brigid4I have a crystal pitcher of spring water on the table to honor the energies of all of the unseen, underground veins of water that we depend upon for our lives.  I hang the beautiful Brigid’s Cross made of rushes and tied with gold and silver threads that a dear friend brought to me from the Kildare Abbey that was founded by St. Brigid. I always leave a cloth or scarf hung outside on my door to be blessed by the Saint as she passes. It’s known as a ‘Bratog Bride’ in old Irish folklore, and it’s said to be bestowed with magical healing powers or at the very least, a cure for a headache or a sore throat. I don’t know about you, but I wouldn’t dream of letting her blessings pass me by.

Just like the Solstice, or Twelfth Night, we’ll invite our neighbors for a bonfire and for dinner. We’ll enjoy freshly baked bread and hard cheeses (remember the fresh milk is for the all babies right now) dense and spicy apple cake, piping hot cabbage dumplings and colcannon, that luscious blend of kale, potatoes, leeks, sweet cream and butter.  There will be Irish whisky, hard cider and of course there will be plenty of laughter.  Nothing warms me up like being in the company of my dearest friends.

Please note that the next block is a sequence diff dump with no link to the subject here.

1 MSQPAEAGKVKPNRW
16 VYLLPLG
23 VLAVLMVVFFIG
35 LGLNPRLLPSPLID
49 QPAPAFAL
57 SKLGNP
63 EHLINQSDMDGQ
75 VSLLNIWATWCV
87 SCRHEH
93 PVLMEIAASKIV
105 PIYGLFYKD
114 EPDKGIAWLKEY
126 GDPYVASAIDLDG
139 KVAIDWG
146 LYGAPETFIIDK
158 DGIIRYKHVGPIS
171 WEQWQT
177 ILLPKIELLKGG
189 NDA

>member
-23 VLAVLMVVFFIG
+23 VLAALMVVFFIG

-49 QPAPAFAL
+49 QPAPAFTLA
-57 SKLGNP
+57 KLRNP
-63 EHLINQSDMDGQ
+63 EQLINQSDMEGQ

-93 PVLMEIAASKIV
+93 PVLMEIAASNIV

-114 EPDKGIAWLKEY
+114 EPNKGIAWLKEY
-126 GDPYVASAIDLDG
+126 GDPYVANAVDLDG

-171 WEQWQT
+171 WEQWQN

Happy Imbolc to all and Blessed St. Brigid’s feast day as well. May you be warm, happy, healthy, and full to the brim with the abundant happiness and healing that this day brings us.

Spring is coming. I promise.

 

8 thoughts on “Herbs for St. Brigid’s Eve

  1. I absolutely loved this writing , thank you so much for sharing . These special traditions are so important to the world ! Do you know of “ the first footer” ? Cheers ! Shelley

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    • What a wonderful question! If it were me, I would add any of the pines, sandalwood and cinnamon! All of these are completely appropriate! Let me know how your incense comes out!

      Like